It’s been a while since my third post on Sapatero Manila. This is because I’ve been traveling and could not get my finished pair. The long gap should not be interpreted as the length of time it takes to make a bespoke pair of shoes although some shoemakers do take their time. That aside I finally have my pair and can give my thoughts on it.
Based on the fitting I felt that three things needed to be changed. The width of the shoes were too wide by a few millimeters and I preferred a closer fit. I am confident with the natural stretch of the leather so this should not be a problem. The side stiffeners hampered movement and flexibility so they had to be removed. I like my dress shoes to feel like dress shoes so it should have a thin layer of foam or none at all. In this case Sapatero Manila used a thin layer of foam as the feet need to be shielded from the holes and stitching inside.
A few days after my fitting Raymond of Sapatero Manila told me that they experienced issues with burnished calfskin leather and that they would be remaking my pair using vegetable-tanned calfskin leather. I wasn’t a big fan of burnished calfskin leather to begin with so I’m glad that he was going to use a much better kind of leather. The vegetable-tanned leather is beautiful and can easily take a shine. It is sturdy and can take minor scuffs without looking too bad. It is soft and does not dig into the feet.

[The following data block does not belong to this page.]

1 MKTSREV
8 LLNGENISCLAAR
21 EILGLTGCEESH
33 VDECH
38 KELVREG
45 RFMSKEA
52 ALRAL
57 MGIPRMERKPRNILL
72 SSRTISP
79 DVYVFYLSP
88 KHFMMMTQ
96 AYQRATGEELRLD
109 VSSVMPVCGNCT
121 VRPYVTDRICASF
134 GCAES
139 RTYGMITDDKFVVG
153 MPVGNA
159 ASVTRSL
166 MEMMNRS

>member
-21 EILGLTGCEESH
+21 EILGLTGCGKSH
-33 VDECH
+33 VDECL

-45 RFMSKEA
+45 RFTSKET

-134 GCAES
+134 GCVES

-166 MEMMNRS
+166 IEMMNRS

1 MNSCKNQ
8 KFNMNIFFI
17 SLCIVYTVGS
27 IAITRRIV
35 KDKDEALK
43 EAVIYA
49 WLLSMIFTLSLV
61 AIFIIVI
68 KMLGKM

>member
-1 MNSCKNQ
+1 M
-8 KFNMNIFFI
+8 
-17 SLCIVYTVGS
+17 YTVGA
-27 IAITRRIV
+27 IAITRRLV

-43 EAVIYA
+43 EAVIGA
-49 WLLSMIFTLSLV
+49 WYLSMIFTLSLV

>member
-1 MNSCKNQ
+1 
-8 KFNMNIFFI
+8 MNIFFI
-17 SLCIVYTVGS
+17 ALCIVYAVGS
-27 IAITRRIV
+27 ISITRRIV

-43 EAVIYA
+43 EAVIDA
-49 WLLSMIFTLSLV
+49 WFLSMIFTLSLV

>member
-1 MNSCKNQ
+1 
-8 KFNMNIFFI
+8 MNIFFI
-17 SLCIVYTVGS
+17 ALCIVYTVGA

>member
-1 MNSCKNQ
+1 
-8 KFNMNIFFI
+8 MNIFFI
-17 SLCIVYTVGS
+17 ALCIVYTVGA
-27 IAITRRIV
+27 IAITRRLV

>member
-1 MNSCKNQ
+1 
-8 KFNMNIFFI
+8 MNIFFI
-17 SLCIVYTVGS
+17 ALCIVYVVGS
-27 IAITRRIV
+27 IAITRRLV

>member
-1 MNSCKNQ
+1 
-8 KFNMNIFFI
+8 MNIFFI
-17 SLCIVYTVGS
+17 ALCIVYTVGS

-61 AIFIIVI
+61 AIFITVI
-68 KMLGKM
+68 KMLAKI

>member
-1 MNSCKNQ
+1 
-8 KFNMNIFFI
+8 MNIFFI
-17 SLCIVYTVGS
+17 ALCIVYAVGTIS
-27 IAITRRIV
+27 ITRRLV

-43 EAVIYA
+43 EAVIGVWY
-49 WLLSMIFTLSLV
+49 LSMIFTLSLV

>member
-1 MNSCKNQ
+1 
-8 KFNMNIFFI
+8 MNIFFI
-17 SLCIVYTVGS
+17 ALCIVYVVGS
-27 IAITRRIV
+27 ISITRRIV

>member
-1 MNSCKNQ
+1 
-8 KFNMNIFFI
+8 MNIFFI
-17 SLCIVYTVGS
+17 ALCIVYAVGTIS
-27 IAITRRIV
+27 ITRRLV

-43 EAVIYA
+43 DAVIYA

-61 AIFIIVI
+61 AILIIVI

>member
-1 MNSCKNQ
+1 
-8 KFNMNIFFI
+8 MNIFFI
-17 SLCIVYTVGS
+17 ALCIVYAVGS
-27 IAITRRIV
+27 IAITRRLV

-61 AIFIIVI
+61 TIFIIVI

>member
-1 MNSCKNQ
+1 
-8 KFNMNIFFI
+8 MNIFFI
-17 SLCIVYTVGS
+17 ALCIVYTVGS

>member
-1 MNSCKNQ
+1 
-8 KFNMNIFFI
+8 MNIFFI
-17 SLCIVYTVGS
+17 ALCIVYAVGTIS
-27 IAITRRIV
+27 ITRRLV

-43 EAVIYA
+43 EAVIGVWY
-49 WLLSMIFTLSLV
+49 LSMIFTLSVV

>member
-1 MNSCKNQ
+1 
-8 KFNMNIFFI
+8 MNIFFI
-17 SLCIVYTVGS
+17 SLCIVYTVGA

The first thing I noticed when I wore my finished pair was the perfect fit. The width was not tight nor loose. It does not gape near the arch of my foot. Something that I experience with slimmer ready to wear shoes because of my slightly flat feet. The advantages of handwelting is evident in the comfort and flexibility. It doesn’t require any break-in and is relatively lightweight. The toe spring or the distance between the toe and the floor is just right. The toe is not elongated or extended so it does not drag when walking.
When it comes to aesthetics there are a number of things that could be improved. I prefer a more pronounced welt and Sapatero Manila trimmed the welt to make the shoe look more sleek. The distance between the welt stitching could be closer and more consistent. They were able to do a beveled waist, however, it could be more pronounced. I feel the proportions need to be tweaked to be more pleasing to the eyes but I can’t seem to put my finger on it. This is what sets apart experienced shoemakers and is Sapatero Manila’s weak spot.
Sapatero Manila’s shoes are well-made and the materials excellent. One can debate the quality of the leather upper but at the prices he’s charging it’s as good as it gets. The fit is excellent and is comfortable to use throughout the day. The shoe could look better in terms of the shape but is not entirely Sapatero Manila’s fault. I chose the last and wanted to challenge their skills by modifying a standard last to my specifications. This is tricky if the shoemaker is not familiar with the last he’s working on as is the case here. Overall, I am impressed with my pair but would caution those who would commission a pair to not drastically alter the lasts for the time being.